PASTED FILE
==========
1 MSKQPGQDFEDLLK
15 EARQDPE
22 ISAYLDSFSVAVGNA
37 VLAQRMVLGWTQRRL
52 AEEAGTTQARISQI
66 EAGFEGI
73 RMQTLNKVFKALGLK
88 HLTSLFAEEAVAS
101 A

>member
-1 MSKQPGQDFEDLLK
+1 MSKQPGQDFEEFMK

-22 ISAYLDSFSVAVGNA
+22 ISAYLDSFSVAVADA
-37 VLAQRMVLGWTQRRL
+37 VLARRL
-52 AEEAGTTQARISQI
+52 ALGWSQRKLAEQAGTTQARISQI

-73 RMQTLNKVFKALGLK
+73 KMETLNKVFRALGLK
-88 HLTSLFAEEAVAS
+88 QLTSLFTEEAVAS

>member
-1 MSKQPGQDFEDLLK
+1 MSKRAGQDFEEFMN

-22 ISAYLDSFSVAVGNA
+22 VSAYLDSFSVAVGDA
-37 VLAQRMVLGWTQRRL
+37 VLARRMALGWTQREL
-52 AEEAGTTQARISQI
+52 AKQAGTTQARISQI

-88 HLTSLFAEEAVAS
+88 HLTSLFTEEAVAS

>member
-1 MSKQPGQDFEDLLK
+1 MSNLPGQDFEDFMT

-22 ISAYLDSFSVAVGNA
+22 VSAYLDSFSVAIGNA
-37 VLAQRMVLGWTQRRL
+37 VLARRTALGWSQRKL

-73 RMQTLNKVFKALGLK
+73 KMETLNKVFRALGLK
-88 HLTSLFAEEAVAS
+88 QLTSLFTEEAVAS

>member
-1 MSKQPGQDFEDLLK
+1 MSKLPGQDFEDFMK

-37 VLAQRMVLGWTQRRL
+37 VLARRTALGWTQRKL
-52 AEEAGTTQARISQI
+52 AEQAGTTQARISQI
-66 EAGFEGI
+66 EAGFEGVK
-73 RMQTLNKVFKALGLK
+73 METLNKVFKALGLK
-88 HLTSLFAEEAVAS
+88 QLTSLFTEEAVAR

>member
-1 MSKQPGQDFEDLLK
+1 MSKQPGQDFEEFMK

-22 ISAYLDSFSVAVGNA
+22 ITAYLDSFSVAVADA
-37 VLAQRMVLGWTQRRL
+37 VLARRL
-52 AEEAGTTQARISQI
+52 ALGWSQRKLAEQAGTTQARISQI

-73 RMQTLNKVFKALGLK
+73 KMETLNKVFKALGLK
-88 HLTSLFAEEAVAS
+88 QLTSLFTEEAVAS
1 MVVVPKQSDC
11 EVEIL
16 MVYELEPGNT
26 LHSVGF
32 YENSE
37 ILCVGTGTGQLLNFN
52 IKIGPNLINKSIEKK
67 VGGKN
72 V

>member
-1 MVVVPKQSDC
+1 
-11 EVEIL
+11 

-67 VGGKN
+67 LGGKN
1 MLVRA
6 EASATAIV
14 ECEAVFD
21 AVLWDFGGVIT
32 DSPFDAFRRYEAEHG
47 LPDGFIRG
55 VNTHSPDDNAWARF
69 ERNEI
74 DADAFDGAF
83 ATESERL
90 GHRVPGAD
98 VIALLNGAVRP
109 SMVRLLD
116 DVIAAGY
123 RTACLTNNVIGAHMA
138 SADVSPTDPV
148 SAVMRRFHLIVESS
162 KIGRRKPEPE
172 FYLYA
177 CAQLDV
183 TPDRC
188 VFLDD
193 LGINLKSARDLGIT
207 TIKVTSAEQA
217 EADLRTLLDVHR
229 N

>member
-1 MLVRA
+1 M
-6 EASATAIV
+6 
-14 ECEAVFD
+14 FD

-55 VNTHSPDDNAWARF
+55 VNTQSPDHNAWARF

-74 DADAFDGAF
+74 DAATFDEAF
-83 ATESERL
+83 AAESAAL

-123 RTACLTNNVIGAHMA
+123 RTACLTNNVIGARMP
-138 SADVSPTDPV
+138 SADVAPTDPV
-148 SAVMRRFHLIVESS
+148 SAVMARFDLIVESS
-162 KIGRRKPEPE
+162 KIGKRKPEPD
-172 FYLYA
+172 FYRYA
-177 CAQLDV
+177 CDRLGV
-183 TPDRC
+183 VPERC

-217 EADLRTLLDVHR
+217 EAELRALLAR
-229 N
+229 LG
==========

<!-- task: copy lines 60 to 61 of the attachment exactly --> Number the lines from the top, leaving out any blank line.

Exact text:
+1 MSKQPGQDFEEFMK

-22 ISAYLDSFSVAVGNA